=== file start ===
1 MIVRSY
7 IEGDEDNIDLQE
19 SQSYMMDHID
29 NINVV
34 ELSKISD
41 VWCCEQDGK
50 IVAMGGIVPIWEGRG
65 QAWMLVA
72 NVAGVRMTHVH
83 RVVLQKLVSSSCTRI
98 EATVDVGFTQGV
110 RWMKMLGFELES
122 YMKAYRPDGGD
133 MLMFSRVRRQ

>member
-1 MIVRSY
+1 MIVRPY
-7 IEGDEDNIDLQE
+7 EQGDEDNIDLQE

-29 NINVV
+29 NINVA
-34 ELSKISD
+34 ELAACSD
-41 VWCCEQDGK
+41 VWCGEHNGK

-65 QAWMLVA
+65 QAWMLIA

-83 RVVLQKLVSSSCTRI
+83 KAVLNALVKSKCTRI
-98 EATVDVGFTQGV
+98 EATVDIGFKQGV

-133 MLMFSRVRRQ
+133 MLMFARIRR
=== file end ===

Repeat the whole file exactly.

1 MIVRSY
7 IEGDEDNIDLQE
19 SQSYMMDHID
29 NINVV
34 ELSKISD
41 VWCCEQDGK
50 IVAMGGIVPIWEGRG
65 QAWMLVA
72 NVAGVRMTHVH
83 RVVLQKLVSSSCTRI
98 EATVDVGFTQGV
110 RWMKMLGFELES
122 YMKAYRPDGGD
133 MLMFSRVRRQ

>member
-1 MIVRSY
+1 MIVRPY
-7 IEGDEDNIDLQE
+7 EQGDEDNIDLQE

-29 NINVV
+29 NINVA
-34 ELSKISD
+34 ELAACSD
-41 VWCCEQDGK
+41 VWCGEHNGK

-65 QAWMLVA
+65 QAWMLIA

-83 RVVLQKLVSSSCTRI
+83 KAVLNALVKSKCTRI
-98 EATVDVGFTQGV
+98 EATVDIGFKQGV

-133 MLMFSRVRRQ
+133 MLMFARIRR